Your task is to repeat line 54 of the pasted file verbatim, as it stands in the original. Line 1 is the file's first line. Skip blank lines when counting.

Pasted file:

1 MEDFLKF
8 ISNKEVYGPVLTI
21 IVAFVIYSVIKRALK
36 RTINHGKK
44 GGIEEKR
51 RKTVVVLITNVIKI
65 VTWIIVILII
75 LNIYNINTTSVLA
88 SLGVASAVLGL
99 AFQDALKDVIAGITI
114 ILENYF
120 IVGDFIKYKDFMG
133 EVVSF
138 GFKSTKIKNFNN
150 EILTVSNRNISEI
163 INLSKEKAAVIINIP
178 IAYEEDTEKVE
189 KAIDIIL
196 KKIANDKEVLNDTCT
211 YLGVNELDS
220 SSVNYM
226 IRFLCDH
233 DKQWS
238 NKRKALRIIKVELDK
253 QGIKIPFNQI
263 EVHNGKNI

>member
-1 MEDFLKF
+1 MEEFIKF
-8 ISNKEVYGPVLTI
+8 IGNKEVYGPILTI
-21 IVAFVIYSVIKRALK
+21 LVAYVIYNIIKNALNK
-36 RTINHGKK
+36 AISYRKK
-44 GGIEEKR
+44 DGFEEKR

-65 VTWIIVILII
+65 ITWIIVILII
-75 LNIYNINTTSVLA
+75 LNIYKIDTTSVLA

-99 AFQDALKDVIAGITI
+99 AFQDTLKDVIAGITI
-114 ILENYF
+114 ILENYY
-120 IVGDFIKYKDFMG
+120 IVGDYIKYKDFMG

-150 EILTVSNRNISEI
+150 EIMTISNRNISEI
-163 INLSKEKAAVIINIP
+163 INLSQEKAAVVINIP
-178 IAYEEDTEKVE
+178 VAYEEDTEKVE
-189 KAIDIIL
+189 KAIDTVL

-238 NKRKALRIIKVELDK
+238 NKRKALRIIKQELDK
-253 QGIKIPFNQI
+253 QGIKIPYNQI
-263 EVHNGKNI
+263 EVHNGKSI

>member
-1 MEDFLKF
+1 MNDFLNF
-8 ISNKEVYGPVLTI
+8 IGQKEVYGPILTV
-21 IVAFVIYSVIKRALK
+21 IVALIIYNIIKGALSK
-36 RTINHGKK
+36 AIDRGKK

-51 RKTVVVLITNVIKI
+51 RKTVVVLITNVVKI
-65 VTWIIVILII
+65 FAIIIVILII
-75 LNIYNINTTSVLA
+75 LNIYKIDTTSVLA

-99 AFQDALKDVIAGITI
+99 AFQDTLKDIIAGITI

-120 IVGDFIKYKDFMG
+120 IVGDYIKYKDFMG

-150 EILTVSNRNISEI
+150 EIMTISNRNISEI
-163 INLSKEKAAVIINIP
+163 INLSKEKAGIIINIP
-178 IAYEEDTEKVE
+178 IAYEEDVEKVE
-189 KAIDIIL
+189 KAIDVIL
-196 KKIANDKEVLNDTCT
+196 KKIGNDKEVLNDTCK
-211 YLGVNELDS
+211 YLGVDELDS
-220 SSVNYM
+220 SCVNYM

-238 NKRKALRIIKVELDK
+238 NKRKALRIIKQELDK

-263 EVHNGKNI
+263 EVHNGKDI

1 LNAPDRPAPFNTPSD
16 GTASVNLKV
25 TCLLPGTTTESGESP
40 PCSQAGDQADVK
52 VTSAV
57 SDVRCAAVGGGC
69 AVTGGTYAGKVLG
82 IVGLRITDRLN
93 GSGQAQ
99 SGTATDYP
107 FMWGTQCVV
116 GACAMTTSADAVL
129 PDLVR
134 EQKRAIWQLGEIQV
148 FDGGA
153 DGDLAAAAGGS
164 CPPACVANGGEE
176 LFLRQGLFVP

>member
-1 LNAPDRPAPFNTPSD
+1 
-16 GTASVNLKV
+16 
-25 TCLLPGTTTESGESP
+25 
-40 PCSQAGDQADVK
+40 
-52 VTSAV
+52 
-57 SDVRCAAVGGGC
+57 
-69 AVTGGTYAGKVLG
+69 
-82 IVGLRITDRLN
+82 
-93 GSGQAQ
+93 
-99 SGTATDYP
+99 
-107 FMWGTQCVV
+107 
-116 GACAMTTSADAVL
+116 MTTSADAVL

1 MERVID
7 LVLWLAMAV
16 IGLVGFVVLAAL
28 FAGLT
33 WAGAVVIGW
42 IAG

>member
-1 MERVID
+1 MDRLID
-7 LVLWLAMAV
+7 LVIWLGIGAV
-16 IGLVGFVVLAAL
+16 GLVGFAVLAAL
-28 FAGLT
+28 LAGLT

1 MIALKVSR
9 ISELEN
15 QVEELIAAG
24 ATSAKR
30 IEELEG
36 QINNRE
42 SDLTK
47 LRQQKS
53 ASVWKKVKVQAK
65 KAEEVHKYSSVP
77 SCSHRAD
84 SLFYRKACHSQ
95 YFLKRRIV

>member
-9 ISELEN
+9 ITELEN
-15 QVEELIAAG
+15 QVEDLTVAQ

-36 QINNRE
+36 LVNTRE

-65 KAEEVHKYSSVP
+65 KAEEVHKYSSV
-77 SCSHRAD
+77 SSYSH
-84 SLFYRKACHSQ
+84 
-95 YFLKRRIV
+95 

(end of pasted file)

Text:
-189 KAIDIIL